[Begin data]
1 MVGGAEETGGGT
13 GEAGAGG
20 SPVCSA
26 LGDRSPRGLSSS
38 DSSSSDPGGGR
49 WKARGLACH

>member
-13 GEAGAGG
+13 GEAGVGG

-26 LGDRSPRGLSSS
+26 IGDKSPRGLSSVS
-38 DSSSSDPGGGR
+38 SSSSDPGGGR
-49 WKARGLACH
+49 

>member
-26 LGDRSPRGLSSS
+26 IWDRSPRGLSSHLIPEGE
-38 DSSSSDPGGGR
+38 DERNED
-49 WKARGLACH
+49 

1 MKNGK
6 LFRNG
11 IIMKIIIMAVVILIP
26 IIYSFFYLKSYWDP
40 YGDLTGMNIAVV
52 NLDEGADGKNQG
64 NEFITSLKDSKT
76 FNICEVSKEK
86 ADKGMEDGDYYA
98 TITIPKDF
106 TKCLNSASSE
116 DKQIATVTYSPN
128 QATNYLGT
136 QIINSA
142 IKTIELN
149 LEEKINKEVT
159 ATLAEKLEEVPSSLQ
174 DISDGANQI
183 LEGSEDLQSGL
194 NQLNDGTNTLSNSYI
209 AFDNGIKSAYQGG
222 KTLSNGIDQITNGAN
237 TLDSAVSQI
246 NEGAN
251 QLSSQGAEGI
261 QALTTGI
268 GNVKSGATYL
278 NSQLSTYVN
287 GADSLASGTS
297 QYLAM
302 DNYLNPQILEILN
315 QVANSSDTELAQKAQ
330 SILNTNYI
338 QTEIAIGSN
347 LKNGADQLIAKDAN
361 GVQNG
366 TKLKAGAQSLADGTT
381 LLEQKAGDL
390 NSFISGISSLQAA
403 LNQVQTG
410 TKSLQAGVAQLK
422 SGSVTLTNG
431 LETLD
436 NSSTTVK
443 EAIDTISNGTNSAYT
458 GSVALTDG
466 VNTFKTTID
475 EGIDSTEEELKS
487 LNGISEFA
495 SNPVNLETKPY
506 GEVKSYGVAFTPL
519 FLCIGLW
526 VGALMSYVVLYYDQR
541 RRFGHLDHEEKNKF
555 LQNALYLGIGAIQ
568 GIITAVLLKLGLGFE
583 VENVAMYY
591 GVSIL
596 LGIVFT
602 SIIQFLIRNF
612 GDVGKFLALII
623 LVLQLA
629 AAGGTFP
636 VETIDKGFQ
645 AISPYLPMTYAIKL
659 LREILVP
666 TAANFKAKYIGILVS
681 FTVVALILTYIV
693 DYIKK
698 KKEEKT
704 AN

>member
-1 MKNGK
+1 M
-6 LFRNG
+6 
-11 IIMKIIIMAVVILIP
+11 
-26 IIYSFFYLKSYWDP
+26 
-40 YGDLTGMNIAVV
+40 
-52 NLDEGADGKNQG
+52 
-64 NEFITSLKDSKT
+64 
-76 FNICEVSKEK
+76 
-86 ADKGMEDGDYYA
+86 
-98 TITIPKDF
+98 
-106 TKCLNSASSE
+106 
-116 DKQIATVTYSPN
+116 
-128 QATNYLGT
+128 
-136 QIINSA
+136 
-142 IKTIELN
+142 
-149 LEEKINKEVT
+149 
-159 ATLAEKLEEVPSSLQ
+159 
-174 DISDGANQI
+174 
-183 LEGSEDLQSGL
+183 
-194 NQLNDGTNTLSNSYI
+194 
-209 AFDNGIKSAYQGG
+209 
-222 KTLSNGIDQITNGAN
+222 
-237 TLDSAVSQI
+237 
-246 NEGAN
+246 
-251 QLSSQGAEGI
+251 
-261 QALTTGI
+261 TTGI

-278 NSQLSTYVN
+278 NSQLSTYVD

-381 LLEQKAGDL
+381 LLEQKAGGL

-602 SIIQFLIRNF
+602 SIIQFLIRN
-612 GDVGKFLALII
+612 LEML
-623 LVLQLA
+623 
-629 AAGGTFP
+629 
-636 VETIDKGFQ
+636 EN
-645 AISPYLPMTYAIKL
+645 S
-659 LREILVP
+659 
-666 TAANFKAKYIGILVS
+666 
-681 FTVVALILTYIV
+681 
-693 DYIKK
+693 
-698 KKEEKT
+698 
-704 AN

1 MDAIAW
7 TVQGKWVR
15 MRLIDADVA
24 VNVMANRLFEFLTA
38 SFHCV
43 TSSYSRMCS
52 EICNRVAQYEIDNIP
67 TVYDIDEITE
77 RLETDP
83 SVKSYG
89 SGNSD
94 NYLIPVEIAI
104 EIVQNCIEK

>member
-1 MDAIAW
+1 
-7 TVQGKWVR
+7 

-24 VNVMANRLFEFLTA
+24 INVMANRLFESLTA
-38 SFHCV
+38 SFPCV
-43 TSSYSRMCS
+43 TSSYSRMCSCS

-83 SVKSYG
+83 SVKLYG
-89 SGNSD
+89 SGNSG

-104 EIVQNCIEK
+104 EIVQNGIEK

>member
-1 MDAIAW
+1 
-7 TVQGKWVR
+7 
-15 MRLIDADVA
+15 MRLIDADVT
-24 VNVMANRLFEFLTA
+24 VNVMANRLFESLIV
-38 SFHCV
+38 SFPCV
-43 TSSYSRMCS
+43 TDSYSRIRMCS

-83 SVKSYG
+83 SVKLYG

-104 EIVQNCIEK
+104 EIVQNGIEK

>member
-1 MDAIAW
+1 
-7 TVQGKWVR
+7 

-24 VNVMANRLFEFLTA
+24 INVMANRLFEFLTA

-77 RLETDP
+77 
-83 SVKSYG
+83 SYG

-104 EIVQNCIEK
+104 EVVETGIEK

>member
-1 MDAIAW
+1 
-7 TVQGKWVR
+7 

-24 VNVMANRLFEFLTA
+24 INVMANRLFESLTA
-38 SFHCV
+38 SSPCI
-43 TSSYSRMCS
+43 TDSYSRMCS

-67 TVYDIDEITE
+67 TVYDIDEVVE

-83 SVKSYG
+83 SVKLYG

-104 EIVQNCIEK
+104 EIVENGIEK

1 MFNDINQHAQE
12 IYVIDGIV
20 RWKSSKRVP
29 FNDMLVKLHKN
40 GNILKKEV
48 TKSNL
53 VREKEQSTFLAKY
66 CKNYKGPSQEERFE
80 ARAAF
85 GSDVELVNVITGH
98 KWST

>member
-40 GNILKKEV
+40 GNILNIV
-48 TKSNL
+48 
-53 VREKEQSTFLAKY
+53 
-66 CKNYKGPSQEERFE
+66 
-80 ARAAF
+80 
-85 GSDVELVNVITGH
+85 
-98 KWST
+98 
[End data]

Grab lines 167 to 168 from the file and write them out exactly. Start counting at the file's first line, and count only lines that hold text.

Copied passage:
-681 FTVVALILTYIV
+681 